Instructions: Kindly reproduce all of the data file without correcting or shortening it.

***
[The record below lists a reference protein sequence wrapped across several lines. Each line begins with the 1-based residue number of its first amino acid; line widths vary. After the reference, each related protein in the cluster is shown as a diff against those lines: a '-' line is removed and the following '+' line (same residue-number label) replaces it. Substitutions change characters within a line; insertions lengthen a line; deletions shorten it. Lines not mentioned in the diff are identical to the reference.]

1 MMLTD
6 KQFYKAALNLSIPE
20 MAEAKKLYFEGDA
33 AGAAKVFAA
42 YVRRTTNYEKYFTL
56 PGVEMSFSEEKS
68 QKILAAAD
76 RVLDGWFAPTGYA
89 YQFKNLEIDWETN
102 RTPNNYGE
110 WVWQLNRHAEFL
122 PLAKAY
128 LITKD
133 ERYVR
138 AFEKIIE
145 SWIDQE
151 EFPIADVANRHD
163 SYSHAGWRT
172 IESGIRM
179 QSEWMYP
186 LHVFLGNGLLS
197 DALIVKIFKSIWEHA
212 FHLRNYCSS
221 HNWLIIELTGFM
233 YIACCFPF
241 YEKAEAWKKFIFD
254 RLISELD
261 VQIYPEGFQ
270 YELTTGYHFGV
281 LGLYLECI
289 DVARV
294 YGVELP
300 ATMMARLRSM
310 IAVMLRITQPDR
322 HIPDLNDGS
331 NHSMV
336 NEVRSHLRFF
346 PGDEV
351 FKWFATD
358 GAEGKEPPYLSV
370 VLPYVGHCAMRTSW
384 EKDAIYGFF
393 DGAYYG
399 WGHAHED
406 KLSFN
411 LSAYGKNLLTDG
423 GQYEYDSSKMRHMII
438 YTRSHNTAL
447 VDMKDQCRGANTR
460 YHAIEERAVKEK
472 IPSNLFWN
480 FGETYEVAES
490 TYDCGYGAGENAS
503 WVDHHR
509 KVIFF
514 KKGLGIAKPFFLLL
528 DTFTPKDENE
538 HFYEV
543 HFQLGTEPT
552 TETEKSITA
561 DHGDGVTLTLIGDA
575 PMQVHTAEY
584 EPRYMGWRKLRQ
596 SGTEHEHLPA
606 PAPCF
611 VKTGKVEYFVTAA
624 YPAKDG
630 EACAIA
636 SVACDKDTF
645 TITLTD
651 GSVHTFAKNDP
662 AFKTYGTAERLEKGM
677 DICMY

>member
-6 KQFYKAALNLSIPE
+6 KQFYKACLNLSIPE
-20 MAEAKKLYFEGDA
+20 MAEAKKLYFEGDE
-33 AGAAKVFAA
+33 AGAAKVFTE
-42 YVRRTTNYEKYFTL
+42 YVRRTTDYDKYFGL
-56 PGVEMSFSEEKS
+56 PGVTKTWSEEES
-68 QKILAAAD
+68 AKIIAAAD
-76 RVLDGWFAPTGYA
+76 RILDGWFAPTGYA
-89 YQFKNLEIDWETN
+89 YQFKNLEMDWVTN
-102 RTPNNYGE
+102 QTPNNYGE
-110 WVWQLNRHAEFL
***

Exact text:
[The record below lists a reference protein sequence wrapped across several lines. Each line begins with the 1-based residue number of its first amino acid; line widths vary. After the reference, each related protein in the cluster is shown as a diff against those lines: a '-' line is removed and the following '+' line (same residue-number label) replaces it. Substitutions change characters within a line; insertions lengthen a line; deletions shorten it. Lines not mentioned in the diff are identical to the reference.]

1 MMLTD
6 KQFYKAALNLSIPE
20 MAEAKKLYFEGDA
33 AGAAKVFAA
42 YVRRTTNYEKYFTL
56 PGVEMSFSEEKS
68 QKILAAAD
76 RVLDGWFAPTGYA
89 YQFKNLEIDWETN
102 RTPNNYGE
110 WVWQLNRHAEFL
122 PLAKAY
128 LITKD
133 ERYVR
138 AFEKIIE
145 SWIDQE
151 EFPIADVANRHD
163 SYSHAGWRT
172 IESGIRM
179 QSEWMYP
186 LHVFLGNGLLS
197 DALIVKIFKSIWEHA
212 FHLRNYCSS
221 HNWLIIELTGFM
233 YIACCFPF
241 YEKAEAWKKFIFD
254 RLISELD
261 VQIYPEGFQ
270 YELTTGYHFGV
281 LGLYLECI
289 DVARV
294 YGVELP
300 ATMMARLRSM
310 IAVMLRITQPDR
322 HIPDLNDGS
331 NHSMV
336 NEVRSHLRFF
346 PGDEV
351 FKWFATD
358 GAEGKEPPYLSV
370 VLPYVGHCAMRTSW
384 EKDAIYGFF
393 DGAYYG
399 WGHAHED
406 KLSFN
411 LSAYGKNLLTDG
423 GQYEYDSSKMRHMII
438 YTRSHNTAL
447 VDMKDQCRGANTR
460 YHAIEERAVKEK
472 IPSNLFWN
480 FGETYEVAES
490 TYDCGYGAGENAS
503 WVDHHR
509 KVIFF
514 KKGLGIAKPFFLLL
528 DTFTPKDENE
538 HFYEV
543 HFQLGTEPT
552 TETEKSITA
561 DHGDGVTLTLIGDA
575 PMQVHTAEY
584 EPRYMGWRKLRQ
596 SGTEHEHLPA
606 PAPCF
611 VKTGKVEYFVTAA
624 YPAKDG
630 EACAIA
636 SVACDKDTF
645 TITLTD
651 GSVHTFAKNDP
662 AFKTYGTAERLEKGM
677 DICMY

>member
-6 KQFYKAALNLSIPE
+6 KQFYKACLNLSIPE
-20 MAEAKKLYFEGDA
+20 MAEAKKLYFEGDE
-33 AGAAKVFAA
+33 AGAAKVFTE
-42 YVRRTTNYEKYFTL
+42 YVRRTTDYDKYFGL
-56 PGVEMSFSEEKS
+56 PGVTKTWSEEES
-68 QKILAAAD
+68 AKIIAAAD
-76 RVLDGWFAPTGYA
+76 RILDGWFAPTGYA
-89 YQFKNLEIDWETN
+89 YQFKNLEMDWVTN
-102 RTPNNYGE
+102 QTPNNYGE
-110 WVWQLNRHAEFL